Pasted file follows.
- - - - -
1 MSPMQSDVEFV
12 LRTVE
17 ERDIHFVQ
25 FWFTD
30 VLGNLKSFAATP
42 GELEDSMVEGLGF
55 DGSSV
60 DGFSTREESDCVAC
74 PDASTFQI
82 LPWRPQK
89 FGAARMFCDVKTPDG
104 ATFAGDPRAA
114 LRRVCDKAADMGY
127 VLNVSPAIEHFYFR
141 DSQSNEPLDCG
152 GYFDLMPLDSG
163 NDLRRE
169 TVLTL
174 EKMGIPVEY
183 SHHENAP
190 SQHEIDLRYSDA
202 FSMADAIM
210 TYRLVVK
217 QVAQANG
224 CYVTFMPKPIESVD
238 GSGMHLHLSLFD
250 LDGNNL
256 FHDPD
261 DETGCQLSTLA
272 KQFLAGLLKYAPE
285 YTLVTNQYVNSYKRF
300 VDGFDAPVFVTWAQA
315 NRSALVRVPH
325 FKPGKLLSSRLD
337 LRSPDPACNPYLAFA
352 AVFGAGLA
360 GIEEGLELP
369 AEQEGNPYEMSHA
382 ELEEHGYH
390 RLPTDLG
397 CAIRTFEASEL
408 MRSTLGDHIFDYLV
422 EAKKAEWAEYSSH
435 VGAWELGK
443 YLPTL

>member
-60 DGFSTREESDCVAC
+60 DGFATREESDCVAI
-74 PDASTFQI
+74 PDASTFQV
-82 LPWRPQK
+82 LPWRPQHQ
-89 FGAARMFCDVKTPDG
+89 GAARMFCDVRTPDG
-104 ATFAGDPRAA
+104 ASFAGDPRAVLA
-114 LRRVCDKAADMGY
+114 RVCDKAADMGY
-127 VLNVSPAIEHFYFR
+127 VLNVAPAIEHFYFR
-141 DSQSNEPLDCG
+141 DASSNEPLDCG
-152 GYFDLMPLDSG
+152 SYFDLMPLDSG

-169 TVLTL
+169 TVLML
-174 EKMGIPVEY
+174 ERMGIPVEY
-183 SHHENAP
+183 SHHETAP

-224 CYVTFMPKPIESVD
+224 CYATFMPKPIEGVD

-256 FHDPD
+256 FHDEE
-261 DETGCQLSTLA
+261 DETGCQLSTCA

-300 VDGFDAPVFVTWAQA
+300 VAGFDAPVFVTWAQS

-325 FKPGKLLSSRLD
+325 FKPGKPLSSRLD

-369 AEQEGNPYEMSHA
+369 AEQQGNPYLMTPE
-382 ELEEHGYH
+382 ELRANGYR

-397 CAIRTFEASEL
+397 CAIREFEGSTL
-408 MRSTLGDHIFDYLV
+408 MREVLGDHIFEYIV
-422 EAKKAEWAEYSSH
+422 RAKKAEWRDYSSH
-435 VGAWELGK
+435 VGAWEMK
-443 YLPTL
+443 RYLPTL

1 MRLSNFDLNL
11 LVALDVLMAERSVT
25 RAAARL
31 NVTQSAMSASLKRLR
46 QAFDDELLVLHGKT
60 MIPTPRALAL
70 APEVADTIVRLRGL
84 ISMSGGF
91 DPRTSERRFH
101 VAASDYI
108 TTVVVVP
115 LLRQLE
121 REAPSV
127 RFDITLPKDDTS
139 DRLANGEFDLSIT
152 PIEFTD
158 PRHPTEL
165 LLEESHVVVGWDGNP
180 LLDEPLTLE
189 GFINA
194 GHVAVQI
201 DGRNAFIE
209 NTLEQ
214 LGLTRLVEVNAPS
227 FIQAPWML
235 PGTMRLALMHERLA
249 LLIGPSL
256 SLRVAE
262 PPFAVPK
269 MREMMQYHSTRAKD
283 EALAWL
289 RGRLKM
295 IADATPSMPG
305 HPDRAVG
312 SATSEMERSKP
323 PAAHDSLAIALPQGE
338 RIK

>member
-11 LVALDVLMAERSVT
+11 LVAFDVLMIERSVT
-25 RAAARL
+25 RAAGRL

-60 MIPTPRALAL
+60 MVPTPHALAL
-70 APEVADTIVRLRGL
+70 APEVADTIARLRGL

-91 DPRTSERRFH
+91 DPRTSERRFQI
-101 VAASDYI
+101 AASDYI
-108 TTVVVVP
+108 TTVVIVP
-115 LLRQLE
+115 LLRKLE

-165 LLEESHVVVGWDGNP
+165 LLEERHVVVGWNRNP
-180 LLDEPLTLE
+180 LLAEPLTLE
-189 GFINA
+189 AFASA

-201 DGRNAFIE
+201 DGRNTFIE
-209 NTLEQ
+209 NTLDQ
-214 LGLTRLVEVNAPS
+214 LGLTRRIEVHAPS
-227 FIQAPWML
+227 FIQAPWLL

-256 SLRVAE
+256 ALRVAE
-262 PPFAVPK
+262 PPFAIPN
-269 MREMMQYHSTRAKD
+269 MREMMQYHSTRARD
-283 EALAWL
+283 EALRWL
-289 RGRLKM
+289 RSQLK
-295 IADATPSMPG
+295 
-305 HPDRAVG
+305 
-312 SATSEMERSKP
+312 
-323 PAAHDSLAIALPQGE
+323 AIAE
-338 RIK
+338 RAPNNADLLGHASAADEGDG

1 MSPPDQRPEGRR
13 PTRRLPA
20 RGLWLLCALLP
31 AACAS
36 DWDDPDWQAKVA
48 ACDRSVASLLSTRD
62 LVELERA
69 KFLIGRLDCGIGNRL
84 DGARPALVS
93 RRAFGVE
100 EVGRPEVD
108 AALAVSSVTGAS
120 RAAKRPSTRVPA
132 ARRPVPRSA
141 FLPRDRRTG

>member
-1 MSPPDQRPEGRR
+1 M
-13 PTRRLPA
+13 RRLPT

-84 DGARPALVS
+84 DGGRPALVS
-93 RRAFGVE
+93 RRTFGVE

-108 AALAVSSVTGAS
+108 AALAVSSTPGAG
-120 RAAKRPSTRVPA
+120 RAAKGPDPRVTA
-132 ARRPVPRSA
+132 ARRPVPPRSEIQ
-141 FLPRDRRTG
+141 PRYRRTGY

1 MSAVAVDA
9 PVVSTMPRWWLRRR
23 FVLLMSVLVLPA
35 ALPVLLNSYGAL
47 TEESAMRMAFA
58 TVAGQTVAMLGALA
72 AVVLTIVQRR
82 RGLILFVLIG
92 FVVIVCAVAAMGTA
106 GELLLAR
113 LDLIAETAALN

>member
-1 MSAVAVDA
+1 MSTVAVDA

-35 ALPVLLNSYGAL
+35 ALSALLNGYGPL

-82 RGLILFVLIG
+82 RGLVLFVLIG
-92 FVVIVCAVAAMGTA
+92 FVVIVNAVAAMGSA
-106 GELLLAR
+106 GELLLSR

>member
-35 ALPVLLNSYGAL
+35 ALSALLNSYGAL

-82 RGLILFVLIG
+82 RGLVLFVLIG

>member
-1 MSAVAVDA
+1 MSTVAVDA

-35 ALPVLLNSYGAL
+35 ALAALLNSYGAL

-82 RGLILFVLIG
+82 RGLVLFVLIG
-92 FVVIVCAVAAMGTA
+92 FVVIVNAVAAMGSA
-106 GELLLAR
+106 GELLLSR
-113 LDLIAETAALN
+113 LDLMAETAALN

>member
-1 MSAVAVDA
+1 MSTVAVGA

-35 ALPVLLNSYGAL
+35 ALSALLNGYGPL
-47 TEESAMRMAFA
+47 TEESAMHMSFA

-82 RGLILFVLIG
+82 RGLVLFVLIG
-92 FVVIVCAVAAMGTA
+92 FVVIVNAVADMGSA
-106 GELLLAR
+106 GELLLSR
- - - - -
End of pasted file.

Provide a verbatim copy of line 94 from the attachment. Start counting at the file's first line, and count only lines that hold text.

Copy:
+443 RYLPTL